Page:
The leaders of the churches in Sudan released a statement on the “current political situation in the country,” following the ecumenical meeting of the Sudan Council of Churches in Khartoum, August 30, 2004. The statement addressed both the humanitarian crisis in Darfur and the militia attacks in the Upper Nile.
“We are deeply concerned that the progress in the Sudan IGAD Peace Process is slowing down,” the church leaders wrote.
“In Darfur the GoS (Government of Sudan) is involved in a brutal war that knows no ethics and international regulations of war. Although humanitarian access to the needy in the region has improved, the situation on the ground leaves a lot to be desired,” the statement explained.
The statement ultimately called on the international community to intervene in pressuring the “Sudanese warring parties” to work toward lasting peace.
“The Sudanese Church leaders therefore call upon the international community to exert sustained pressure on the Sudanese warring parties, and in particular the GoS to commit itself to the ongoing peace initiatives in Naivasha (Kenya) and Abuja (Nigeria) that aim at ending the armed conflicts in the Sudan peacefully as soon as possible so that the Sudanese people live a dignified life,” the statement concluded.
Leaders who signed onto the statement included: The Rt Revd Daniel Deng Bul, Bishop of Renk
Episcopal Church of Sudan; The Revd James Par Tap, Sudan Presbyterian Evangelical Church; The Revd Fermo Ogilla Utong, Sudan Pentecostal Church;The Revd Mahgoub Kago Artloke, Sudanese Church of Christ; The Revd Daniel Oballa Okony, Presbyterian Church of Sudan; Fr Antonious Fakious, Coptic Orthodox Church Omdurman; The Revd Samuel G El Sadik, Ethiopean Orthodox Church; The Revd James Lagos Alexander, Africa Inland Church; The Revd John El Sir, Sudan Interior Church; The Revd John Tong Puk, SCC Chairman; and The Revd Paul Chol Deng,SCC General Secretary.
The following is the entire statement of the Sudanese Council of Churches:
We, the Sudanese church leaders of the Sudan Council of Churches (SCC) met at the SCC Headquarters in Khartoum on 30 August 2004 to reflect on the current political situation in the country, in particular the issue of war and peace. We met at the time by which a full peace accord was due to have been signed by the Government of Sudan (GoS) and the SPLM/A, and when the UN Representative was to report to the UN Security Council on the situation in Darfur. We shared and discussed information that seems to indicate that the road to a just and comprehensive peace in the Sudan is still long.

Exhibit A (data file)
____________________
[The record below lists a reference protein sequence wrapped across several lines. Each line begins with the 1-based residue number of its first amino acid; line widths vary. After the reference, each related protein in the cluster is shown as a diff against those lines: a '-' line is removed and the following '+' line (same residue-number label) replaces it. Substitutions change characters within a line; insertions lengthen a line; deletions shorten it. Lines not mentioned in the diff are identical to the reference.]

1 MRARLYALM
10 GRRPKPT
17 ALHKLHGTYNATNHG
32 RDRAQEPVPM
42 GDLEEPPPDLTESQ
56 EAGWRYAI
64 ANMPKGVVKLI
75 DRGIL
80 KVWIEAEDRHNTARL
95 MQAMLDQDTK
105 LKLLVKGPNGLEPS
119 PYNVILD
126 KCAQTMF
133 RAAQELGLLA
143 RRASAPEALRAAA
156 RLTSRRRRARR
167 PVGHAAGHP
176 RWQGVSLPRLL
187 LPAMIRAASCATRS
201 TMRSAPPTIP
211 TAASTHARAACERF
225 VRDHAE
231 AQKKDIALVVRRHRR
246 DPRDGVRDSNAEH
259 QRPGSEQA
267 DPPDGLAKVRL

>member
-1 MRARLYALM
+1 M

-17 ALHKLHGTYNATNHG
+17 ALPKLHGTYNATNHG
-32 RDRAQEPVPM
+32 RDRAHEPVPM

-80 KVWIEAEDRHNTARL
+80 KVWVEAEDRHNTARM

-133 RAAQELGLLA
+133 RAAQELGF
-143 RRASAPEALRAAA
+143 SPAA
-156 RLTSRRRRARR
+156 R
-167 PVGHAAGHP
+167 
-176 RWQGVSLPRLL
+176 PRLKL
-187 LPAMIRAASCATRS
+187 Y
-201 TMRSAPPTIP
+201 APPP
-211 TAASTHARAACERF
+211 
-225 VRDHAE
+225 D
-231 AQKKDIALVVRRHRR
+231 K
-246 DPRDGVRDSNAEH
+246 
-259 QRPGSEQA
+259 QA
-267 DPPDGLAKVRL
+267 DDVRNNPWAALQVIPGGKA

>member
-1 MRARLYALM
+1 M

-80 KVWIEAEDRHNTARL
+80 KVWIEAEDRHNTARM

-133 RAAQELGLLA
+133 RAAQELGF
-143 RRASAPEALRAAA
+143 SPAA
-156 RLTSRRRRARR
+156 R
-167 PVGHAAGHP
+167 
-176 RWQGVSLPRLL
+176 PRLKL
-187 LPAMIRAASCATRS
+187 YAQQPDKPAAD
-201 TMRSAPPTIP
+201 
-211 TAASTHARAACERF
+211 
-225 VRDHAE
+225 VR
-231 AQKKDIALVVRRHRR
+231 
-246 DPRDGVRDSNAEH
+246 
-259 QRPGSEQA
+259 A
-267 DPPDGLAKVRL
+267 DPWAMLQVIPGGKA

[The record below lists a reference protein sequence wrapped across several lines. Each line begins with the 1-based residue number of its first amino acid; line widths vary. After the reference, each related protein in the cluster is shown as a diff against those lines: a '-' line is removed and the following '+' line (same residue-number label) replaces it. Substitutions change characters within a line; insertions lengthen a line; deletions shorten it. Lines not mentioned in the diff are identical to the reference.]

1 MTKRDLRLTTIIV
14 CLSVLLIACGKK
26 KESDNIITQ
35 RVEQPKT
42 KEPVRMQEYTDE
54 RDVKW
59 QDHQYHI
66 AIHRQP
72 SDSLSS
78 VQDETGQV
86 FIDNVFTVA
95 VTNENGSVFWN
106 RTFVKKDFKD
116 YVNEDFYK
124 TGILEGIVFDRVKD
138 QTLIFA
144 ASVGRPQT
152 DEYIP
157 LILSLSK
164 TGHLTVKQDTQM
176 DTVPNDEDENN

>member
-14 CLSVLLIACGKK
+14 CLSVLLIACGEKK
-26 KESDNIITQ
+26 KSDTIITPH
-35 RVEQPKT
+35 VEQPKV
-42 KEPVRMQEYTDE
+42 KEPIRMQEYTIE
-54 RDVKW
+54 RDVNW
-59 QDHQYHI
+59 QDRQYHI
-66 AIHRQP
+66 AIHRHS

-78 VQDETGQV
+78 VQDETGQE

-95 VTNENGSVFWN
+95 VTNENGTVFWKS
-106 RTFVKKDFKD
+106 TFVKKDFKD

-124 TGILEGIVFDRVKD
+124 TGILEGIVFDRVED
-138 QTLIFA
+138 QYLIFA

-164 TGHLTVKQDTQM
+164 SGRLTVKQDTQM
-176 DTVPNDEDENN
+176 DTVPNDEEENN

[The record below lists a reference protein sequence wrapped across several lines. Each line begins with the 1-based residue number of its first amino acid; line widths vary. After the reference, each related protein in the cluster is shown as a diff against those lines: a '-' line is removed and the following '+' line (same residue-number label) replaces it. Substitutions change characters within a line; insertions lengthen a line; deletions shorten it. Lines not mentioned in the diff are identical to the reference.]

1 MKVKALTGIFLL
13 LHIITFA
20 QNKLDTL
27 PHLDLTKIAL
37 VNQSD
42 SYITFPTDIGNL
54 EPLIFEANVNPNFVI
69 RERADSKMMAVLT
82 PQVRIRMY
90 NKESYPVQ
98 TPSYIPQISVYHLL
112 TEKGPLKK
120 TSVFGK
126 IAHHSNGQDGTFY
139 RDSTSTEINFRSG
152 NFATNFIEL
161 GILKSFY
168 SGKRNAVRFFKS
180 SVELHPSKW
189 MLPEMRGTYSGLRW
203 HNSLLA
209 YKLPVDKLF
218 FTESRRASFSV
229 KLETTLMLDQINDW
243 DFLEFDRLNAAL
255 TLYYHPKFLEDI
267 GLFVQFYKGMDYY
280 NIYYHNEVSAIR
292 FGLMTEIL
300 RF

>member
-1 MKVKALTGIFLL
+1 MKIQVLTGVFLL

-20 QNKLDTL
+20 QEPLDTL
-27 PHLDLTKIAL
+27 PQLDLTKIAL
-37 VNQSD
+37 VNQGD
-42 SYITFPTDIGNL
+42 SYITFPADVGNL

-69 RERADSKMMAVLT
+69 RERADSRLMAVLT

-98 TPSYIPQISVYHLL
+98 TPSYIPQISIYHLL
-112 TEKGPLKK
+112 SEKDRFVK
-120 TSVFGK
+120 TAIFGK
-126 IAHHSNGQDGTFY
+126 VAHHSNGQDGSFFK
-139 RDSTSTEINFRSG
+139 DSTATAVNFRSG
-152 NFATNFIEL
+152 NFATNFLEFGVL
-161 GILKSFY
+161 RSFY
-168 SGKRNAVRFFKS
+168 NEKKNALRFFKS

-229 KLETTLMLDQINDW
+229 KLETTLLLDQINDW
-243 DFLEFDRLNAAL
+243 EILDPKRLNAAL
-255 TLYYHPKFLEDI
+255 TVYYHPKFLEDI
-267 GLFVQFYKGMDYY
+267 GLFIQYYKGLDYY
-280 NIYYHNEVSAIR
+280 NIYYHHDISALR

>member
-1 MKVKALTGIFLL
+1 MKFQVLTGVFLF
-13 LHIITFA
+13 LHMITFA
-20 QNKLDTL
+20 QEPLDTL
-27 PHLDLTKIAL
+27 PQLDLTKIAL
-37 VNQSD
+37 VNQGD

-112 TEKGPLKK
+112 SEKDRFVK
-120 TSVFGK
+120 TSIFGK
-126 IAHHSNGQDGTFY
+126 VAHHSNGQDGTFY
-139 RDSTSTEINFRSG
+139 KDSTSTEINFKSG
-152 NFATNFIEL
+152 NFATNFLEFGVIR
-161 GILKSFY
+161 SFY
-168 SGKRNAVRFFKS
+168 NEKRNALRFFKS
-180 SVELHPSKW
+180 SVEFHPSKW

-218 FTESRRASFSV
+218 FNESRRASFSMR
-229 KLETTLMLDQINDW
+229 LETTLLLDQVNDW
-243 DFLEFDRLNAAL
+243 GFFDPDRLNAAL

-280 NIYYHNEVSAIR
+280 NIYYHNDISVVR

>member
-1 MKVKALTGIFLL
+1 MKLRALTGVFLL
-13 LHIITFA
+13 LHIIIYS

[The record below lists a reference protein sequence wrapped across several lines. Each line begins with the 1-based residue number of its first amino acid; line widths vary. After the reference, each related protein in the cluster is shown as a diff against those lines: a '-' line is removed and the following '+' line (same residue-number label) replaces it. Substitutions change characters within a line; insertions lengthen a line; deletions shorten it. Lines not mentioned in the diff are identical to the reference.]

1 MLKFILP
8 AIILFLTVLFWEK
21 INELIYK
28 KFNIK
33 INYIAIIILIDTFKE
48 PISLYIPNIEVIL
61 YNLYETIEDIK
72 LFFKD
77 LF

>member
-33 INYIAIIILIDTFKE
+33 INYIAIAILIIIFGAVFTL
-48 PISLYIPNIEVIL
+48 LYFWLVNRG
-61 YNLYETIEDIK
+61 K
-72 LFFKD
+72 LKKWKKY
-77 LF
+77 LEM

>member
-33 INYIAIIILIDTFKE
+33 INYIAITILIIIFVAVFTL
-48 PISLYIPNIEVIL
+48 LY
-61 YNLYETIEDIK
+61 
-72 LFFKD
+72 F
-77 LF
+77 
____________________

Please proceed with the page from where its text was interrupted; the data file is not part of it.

We are deeply concerned that the progress in the Sudan IGAD Peace Process is slowing down. The parties to the IGAD peace process have been out of session since the last adjournment in July and despite the shuttle diplomacy being carried out by the IGAD Secretariat, the parties are no longer experiencing the sustained pressure from the international community, in particular the IGAD Partners, due to the new and equally devastating conflict that emerged in Western Sudan, the Darfur region early last year.
While the Sudanese people have been and are still earnestly waiting for the completion of the IGAD peace process, the situation on the ground is discouraging. The Government of Sudan seems to be preparing for war as indicated in the Upper Nile region. Early this year, the government militias in Upper Nile, assisted by the Sudanese regular forces attacked and burned down over 22 Shilluk villages. This resulted in killings, loss of property and the displacement of about 26,000 civilians to Malakal town.
Last month, in Western Upper Nile, the same militias attacked the SPLA, and during the combat the area was also devastated. Further, other activities such as the digging of trenches in towns like Juba and the instigation of the southern militias by the GoS to claim inclusion in the ongoing IGAD peace process as an independent force, show clearly that there is lack of commitment by the GoS to the IGAD peace process which has already dealt with the most contentious issues between the Sudanese warring parties.
In Darfur the GoS is involved in a brutal war that knows no ethics and international regulations of war. Although humanitarian access to the needy in the region has improved, the situation on the ground leaves a lot to be desired. The government intransigence has led to the continued insecurity. Government backed militias known as Janjaweed are still operational. The influx of civilians to the displaced camps continues. The number of the displaced has recently risen to over one million and is expected to rise in the period ahead unless the Janjaweed who are still posing a security threat to the civilian population are contained and the hostilities by both sides brought to end.
The Sudanese Church leaders therefore call upon the international community to exert sustained pressure on the Sudanese warring parties, and in particular the GoS to commit itself to the ongoing peace initiatives in Naivasha (Kenya) and Abuja (Nigeria) that aim at ending the armed conflicts in the Sudan peacefully as soon as possible so that the Sudanese people live a dignified life. The Naivasha Protocols have raised the hope of the Sudanese people and provided a unique opportunity for the achievement of peace. We call upon the Sudanese people and the international community to ensure that this opportunity is not lost. We further call for intensified efforts to restore security and bring humanitarian assistance to the people in urgent need in both Darfur and Upper Nile region.